It was hard to bring the scalple to the sail on my glider, but this is what I did. My glider has had a flutter for a few months. It started at 50 km/hr until I flipped the inserts in my tip wands a month ago. That moved the flutter up to 75km/hr. The newer Litespeed models have a pocket sewn into the trailing edge for mylar inserts. The older models do have two layors of sail in the same spot. It was suggested that I could open up a pocket and slide in some mylar. I opened it with a very sharp seem picker, you have to be very careful to not damage the top layor sail cloth. With the mylar slid in the sail is quite flat. Of course you should remove the inserts before rolling up the sail. I haven't flown it yet and won't be able to until it shows up back on these shores.

Monday, February 23, 2009

One last southern hemisphere trip

Upto Newcastle area again, stopping at Cathos on the way. We ran into Camo there and he kindly offered me a go on his big Fun. The conditions were a bit light but I got a few passes in on the small bluff. The next day was much better. Merewether is across the beach there, It was on. Conrad was flying and flew off south somewhere, Adam was doing tandems. He was demonstrating his landing prowess, (that is the entire LZ right there.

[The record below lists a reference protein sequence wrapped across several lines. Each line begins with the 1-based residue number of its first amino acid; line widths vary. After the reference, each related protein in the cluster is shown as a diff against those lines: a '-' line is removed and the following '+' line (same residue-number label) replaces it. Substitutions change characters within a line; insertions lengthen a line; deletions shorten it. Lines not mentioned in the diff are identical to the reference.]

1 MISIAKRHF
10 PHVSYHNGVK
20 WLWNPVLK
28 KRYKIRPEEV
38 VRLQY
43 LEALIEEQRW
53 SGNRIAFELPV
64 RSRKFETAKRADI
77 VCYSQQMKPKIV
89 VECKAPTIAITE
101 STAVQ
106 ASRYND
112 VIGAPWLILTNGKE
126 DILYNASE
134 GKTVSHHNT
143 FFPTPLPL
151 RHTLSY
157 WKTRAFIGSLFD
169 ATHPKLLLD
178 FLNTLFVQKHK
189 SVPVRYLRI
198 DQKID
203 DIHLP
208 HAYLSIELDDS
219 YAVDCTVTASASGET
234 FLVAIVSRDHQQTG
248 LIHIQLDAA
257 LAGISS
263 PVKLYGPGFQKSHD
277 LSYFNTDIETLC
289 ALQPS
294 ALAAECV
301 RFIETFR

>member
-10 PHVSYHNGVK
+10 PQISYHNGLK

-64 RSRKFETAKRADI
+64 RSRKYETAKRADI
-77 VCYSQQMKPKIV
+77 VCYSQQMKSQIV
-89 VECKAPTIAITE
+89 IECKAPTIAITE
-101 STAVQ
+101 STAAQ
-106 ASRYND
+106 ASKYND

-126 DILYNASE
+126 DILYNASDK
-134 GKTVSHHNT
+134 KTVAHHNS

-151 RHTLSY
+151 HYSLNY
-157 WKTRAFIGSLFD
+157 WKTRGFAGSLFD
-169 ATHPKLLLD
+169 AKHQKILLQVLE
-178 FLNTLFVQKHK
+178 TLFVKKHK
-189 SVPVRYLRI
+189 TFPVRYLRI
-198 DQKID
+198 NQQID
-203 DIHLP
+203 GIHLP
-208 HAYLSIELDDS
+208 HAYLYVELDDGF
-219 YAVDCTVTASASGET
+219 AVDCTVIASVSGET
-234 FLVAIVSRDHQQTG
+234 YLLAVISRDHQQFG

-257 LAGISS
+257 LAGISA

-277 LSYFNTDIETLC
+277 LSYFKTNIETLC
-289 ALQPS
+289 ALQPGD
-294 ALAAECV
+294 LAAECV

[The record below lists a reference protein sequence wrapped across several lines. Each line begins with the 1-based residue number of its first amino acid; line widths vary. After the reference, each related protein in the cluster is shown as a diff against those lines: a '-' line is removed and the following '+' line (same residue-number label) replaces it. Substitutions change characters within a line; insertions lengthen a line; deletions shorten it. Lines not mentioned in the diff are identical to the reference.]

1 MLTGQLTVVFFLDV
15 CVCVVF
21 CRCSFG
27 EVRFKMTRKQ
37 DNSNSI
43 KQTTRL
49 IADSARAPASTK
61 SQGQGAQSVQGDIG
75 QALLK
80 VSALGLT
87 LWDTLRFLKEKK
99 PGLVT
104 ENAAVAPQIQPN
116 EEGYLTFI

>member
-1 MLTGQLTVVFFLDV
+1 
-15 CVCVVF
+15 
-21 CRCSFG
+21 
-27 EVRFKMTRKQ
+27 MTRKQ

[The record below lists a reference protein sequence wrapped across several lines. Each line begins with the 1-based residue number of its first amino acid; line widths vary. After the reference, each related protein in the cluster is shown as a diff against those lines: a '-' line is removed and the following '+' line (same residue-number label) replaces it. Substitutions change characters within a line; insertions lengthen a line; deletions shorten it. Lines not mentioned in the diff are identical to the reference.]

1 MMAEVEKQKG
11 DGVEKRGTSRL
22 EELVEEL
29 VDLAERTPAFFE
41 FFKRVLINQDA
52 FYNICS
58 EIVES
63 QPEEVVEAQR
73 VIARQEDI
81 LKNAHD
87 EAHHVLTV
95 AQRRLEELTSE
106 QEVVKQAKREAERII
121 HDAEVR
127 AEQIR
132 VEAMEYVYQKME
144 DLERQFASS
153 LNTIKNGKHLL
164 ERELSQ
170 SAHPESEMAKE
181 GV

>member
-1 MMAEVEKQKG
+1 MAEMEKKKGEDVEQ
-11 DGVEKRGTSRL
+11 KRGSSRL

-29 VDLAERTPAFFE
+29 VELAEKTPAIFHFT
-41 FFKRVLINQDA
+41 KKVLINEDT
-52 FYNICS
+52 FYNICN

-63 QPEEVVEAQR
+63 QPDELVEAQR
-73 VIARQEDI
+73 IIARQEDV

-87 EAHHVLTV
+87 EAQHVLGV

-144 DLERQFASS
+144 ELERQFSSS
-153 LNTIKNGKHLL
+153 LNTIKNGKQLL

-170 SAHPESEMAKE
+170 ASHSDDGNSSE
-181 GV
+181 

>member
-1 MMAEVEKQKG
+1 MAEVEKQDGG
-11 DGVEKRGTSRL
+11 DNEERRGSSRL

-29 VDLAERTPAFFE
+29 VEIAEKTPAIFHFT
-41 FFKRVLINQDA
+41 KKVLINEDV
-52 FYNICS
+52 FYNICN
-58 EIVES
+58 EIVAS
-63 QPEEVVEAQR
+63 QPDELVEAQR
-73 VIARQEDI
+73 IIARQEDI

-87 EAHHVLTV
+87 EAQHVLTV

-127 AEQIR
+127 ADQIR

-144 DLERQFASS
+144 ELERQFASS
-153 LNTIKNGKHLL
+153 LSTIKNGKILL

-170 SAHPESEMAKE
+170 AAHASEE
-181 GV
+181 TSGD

Wednesday, February 18, 2009

Grockling in Sydney

Some familiar sites for Tamsin to enjoy, her home for a year back a few years back.
St Mary's Church in Hyde park. One of the many Ibis hanging around in Sydney. Woolloomooloo Bay Circular Quay, city centre behind. You can "climb" the Harbor bridge for ~$200. or a far less known and advertized tourist venue is the viewing pylon which offers simlar views for $10.
All China towns seem the same ? For some reason Dixon Street food court stuck in my mind from my visit 8 years ago. The power house museum had some interesting exhibits on steam and nuclear power, space and computers. Its a great city to walk around.

Flying Wet in Newcastle